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Post-Minimalism Collage

Started: 1966

"The steel and the space, or the object and the void, become one and the same."

Richard Serra Signature

Summary of Post-Minimalism

The term "Post-Minimalism" was first used in reference to a range of art practices that emerged in the wake of Minimalism in the late 1960s. In a similar manner to the term "Post-Impressionism" it serves to gather together a range of styles that are related, yet which often have very different, even opposing interests. Post-Minimalism refers to tendencies such as Body art, Performance, Process art, Site-Specific art, and aspects of Conceptual art. Some artists associated with this tendency sought to extend the Minimalists' interest in creating art objects that do not have the representational function of traditional sculpture, objects that are abstract, anonymous in appearance, and have a strong material presence. But other Post-Minimalists pursued very different goals: many reacted against the earlier movement's impersonality, trying to invest sculpture once again with emotionally expressive qualities. While the formal and theoretical interests of this period are no longer so influential, many of the themes and strategies of Post-Minimal artists remain very current, making it one of the most enduring styles of the last half-century.

Key Ideas

Some Post-Minimal artists were interested in extending Minimalism's interest in anonymity and in emptying artwork of the artist's personal expression. Instead of using industrial materials and impersonal methods of fabrication to achieve this, they used other strategies. They presented material in ways that seemed unprocessed or uncomposed, or the material drooped and sagged, clearly governed more by the character of the material rather than the artist's intentions. To distinguish it from Minimalism's perceived concern with form and composition, this is referred to as "anti-form."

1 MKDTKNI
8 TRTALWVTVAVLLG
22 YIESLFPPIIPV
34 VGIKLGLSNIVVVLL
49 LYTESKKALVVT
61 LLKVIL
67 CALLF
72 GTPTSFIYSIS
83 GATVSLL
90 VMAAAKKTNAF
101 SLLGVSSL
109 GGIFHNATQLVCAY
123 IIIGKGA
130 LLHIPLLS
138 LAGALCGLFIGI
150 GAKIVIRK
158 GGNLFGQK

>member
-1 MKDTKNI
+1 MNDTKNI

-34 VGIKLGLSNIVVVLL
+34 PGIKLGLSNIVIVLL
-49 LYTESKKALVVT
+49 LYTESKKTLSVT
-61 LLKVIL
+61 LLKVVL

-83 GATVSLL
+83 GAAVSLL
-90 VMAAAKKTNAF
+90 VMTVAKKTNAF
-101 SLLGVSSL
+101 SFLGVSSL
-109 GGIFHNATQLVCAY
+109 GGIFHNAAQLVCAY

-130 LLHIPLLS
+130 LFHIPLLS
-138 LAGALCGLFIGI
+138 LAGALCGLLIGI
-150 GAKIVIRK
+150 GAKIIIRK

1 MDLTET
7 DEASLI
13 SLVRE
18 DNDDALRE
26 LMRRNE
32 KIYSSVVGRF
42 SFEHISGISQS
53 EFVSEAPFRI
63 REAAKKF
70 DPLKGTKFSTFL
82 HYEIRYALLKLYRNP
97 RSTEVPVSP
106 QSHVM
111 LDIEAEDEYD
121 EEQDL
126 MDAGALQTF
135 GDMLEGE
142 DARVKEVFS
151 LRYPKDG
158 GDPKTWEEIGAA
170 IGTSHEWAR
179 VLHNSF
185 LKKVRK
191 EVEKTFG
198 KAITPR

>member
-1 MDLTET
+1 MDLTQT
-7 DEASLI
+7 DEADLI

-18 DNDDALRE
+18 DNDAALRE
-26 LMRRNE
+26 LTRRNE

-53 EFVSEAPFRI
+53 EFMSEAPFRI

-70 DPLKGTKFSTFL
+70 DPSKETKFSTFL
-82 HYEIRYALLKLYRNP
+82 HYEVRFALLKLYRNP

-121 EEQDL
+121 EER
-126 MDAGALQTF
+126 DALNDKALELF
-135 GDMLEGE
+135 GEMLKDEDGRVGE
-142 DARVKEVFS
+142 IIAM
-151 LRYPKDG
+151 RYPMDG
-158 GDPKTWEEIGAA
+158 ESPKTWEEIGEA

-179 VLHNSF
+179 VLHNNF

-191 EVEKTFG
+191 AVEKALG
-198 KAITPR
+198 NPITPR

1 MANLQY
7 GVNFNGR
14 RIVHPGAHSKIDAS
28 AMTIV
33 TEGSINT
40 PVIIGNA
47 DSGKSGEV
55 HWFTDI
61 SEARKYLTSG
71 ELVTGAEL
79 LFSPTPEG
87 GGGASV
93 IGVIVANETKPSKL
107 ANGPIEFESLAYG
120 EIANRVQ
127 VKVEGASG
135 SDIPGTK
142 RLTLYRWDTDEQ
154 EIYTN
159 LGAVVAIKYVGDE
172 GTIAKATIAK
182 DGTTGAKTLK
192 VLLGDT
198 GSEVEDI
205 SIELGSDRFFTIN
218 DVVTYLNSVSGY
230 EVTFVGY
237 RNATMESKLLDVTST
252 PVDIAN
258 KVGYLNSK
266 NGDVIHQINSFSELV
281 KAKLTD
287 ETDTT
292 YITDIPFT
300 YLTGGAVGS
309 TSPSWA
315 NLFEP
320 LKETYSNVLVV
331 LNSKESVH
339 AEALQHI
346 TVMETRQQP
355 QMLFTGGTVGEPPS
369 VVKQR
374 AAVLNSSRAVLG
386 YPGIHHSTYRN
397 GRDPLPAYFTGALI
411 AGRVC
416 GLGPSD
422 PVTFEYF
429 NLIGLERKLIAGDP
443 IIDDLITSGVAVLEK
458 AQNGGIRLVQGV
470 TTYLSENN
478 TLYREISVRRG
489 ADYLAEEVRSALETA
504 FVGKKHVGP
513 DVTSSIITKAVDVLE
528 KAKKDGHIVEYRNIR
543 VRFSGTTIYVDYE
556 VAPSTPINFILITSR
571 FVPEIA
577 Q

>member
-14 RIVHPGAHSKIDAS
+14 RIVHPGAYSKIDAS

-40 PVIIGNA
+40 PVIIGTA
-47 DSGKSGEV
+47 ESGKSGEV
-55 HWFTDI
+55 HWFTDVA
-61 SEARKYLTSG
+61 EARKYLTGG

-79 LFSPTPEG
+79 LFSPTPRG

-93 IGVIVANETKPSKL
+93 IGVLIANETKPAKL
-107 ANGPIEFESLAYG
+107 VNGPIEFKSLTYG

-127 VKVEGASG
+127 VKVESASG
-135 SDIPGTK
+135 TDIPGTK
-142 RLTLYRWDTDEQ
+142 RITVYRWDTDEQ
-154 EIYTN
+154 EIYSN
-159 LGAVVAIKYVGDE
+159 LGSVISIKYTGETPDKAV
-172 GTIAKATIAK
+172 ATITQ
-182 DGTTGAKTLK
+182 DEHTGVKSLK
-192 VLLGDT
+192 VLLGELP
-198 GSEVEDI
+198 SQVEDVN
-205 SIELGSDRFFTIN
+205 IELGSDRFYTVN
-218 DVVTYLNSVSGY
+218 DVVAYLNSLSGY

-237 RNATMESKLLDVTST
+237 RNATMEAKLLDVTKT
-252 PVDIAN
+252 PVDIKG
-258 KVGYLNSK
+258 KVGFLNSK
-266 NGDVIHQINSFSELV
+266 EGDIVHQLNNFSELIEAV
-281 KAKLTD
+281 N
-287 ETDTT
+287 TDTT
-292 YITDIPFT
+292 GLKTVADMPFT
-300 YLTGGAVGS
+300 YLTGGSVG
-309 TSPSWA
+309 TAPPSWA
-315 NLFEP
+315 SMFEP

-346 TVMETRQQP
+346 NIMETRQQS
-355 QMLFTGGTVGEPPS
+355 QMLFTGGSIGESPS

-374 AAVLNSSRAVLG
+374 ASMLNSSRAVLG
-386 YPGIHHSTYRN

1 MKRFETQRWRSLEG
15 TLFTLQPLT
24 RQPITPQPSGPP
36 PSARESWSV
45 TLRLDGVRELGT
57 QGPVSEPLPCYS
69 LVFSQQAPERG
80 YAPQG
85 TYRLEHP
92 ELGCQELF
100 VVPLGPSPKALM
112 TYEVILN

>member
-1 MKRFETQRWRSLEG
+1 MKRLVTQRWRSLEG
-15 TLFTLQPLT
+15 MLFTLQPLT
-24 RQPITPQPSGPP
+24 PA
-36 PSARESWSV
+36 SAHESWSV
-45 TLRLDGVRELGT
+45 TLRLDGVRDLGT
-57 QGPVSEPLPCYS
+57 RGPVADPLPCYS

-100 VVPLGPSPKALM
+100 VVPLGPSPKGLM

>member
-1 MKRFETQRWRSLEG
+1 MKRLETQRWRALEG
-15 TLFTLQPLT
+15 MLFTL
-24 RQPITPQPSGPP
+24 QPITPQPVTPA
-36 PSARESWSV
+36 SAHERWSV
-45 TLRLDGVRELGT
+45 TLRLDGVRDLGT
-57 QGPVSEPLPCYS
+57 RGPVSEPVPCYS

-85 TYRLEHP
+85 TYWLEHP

Some Post-Minimalists shared the Minimalists' interest in abstraction and materiality, yet rejected their preoccupation with industrial materials. They also rejected the movement's mood and rhetoric, often perceived as cold, over-intellectual and even authoritarian, responding with sculptures of more expressive qualities, often evoking the body and aspects of sexuality.
Many Post-Minimal artists admired Minimalism's break with conventional formats of painting and sculpture, wanting to investigate new limits or traditions in the making of art. Some believed that the chosen material should govern the character of the art object. Others believed in a more expanded sense of technique that encompassed the artist's processes, the materials and even the way gravity operates on materials.
Some artists also took the cue to get out of the gallery and install art in new environments. This led to a new interest in the relationship between the artwork and its site, called Site-Specificity. Others took artwork into the natural environment in the Land art movement.
Post-Minimalism Image


New developments in art came fast in the 1960s. No sooner had Minimalism emerged onto the public stage than Post-Minimalism surfaced. In a 1966 New York exhibition entitled Eccentric Abstraction, critic Lucy Lippard curated work by a group of artists, including Eva Hesse, Louise Bourgeois and Bruce Nauman. Containing work with highly personal and sensuous qualities, it drew on traditions of Surrealism, Dada and Expressionism. The pieces often combined unusual, soft and pliable materials. Some borrowed the modular, repetitive compositions typical of Minimalism, but many also exploited more relaxed and open structures.

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